You don’t see a play using a traverse stage for ages and then two come along at once. But Yerma at the Young Vic and Unfaithful at Found111 reminded just how powerful it can be compared to the usual proscenium arch.
Just to remind you, a traverse stage runs the full width of the auditorium with the audience on two sides. Yerma starring Billie Piper not only put the audience on two sides of the stage but encased the acting area in glass. Unfaithful at the temporary Found111 space was in a small room with barely 60 people facing the same number across the stage.
You might think that looking through the action at members of the audience in the opposite seats would be distracting and I guess it could be if the action were not riveting. Fortunately in the case of these two shows, there was no chance of that. Instead you are much more aware that you are part of an audience watching a performance. In this respect, the arrangement is the same as a catwalk fashion show. You feel you are examining what is being presented before you.
The sense of examining the characters and their stories was underlined by Yerma‘s use of glass. Before the play began, for a few moments it was difficult to tell whether you were seeing a reflection of yourself rather than different but very similar people in very similar seats. I fully expected the glass to fly out but it stayed. As a result, I felt I was looking at fish or lizards or some other animal trapped in a tank. This was enhanced by there being no exits for most of the performance (actors entered and exited between scenes under cover of darkness).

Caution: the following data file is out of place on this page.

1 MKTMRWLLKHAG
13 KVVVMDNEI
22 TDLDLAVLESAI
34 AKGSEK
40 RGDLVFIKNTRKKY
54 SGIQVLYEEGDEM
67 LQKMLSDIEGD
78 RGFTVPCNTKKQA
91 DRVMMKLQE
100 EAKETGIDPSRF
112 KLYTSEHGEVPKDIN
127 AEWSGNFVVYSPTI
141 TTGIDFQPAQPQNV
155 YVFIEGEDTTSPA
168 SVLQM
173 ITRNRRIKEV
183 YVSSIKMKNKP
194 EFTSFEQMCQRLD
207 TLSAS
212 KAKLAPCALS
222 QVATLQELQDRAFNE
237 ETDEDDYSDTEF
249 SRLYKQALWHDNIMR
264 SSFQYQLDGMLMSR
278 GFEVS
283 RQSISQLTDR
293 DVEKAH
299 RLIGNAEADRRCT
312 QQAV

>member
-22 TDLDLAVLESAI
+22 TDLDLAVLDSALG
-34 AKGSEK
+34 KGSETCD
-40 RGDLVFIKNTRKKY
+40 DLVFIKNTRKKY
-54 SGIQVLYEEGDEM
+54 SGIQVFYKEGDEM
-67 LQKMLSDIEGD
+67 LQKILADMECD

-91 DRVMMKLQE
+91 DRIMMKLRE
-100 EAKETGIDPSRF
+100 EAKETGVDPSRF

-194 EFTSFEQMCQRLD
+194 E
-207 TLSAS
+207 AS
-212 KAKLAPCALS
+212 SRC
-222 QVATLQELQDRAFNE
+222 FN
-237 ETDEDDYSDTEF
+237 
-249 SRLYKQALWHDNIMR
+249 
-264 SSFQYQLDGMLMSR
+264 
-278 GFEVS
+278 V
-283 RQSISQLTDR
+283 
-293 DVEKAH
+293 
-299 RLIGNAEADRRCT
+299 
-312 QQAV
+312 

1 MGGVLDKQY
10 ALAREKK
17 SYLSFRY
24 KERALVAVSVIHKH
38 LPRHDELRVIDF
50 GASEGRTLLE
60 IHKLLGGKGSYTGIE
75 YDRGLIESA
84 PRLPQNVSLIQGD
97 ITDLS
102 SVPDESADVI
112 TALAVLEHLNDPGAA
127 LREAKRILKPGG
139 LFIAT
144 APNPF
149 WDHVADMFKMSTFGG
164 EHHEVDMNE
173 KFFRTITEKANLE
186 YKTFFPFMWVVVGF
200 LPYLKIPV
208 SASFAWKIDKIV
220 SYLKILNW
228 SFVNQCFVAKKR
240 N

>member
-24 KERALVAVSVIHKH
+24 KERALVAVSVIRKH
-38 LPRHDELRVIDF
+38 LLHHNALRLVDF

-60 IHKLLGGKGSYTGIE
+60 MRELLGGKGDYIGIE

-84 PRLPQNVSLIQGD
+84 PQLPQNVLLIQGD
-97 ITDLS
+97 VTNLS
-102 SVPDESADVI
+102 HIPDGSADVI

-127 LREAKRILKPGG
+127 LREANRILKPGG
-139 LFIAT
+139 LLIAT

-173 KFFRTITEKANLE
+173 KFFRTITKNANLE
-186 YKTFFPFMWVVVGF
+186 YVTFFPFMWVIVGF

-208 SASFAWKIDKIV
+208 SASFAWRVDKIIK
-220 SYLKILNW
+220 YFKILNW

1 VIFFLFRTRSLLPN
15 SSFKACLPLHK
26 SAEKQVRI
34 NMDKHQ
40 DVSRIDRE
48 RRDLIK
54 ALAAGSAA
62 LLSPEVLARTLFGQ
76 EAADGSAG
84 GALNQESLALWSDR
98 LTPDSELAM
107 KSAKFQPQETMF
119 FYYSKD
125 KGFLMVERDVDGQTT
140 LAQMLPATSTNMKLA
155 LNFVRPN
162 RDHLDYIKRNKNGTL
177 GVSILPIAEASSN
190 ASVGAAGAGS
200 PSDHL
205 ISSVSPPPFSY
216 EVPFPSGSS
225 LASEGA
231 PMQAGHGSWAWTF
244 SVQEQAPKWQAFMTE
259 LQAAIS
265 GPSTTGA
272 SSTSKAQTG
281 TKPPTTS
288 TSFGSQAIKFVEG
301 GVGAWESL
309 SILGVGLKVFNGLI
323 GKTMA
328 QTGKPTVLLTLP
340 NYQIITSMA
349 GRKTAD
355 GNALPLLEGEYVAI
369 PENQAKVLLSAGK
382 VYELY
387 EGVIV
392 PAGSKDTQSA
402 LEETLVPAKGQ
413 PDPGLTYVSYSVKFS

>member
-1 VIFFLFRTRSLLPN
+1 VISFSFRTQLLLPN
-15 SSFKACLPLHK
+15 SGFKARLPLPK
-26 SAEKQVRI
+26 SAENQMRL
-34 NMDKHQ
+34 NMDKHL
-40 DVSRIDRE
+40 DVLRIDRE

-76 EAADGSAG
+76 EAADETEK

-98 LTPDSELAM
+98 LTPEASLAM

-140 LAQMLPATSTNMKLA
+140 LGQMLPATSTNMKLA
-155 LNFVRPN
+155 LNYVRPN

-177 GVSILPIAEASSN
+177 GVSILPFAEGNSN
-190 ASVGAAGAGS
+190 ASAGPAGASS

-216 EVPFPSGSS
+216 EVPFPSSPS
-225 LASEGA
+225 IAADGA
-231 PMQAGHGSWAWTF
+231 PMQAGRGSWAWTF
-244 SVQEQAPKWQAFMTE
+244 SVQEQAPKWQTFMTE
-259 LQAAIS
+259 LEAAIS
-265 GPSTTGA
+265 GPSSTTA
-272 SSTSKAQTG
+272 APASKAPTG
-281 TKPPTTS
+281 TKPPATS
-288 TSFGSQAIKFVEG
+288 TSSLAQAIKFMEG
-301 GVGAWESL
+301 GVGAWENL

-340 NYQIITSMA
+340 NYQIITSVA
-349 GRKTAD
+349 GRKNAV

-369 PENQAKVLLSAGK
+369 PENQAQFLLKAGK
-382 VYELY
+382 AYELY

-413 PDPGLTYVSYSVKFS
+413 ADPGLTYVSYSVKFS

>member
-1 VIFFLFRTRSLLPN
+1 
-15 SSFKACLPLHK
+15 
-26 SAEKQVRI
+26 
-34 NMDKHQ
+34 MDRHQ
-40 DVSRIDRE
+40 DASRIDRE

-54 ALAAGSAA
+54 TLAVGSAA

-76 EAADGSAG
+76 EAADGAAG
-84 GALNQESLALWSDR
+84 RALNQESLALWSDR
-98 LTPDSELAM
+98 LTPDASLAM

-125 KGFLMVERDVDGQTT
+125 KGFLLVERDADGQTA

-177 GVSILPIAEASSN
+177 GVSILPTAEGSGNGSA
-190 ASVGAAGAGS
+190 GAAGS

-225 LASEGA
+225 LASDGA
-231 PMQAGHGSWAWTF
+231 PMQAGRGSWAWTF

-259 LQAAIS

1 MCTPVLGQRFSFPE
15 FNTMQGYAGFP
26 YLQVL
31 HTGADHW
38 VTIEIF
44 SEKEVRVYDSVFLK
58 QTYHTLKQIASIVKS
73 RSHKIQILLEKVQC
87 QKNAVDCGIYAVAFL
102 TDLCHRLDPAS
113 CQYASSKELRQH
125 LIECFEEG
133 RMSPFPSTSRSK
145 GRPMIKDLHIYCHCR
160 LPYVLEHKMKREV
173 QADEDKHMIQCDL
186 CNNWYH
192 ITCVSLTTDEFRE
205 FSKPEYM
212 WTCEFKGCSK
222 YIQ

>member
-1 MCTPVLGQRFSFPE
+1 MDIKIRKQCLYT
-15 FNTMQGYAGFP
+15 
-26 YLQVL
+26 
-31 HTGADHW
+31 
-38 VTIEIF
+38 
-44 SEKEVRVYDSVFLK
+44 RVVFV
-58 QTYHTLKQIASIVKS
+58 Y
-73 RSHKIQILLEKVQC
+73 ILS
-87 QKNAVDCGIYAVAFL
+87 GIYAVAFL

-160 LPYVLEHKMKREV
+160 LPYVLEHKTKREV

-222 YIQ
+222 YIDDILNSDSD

The same feeling that you were examining the characters was what made Unfaithful so powerful. This story about an older couple who, bored with their years of marriage and pushed by mid life crises, have liaisions with younger people who themselves are struggling to separate sex and love.
Intimacy is the other characteristic of the traverse stage. With the audience divided in half, we’re all close to the action. Every twitch, every blink is visible. There’s no possibility of an actor taking a rest. Any lack of concentration will be noticed. The kind of actor that says acting is about learning your lines and not bumping into the furniture doesn’t stand a chance in this arena. The good actor who inhabits the part physically and mentally can form the strongest of bonds with the audience, as did the four actors in Unfaithful- Niamh Cusack, Sean Campion, Ruta Gedmintas and my cousin Matthew Lewis.
There is a moment when the husband of Niamh Cusack’s character makes a surprising revelation. We’re as shocked as she is. We know she can’t let her husband realise the full effect on her of what he’s said but we can see the slight widening of the eyes and ripple that goes through her body as she stiffens. On another occasion, Sean Campion rubs his nose. It’s a small gesture easily missed in a large auditorium but it matters because of what was said earlier about him.
Under the magnifying glass of a traverse stage the script and direction also have to be spot on. So full marks to Unfaithful’s Owen McCafferty for a script without a wasted word and Adam Penford‘s direction that filled every moment wherever you looked.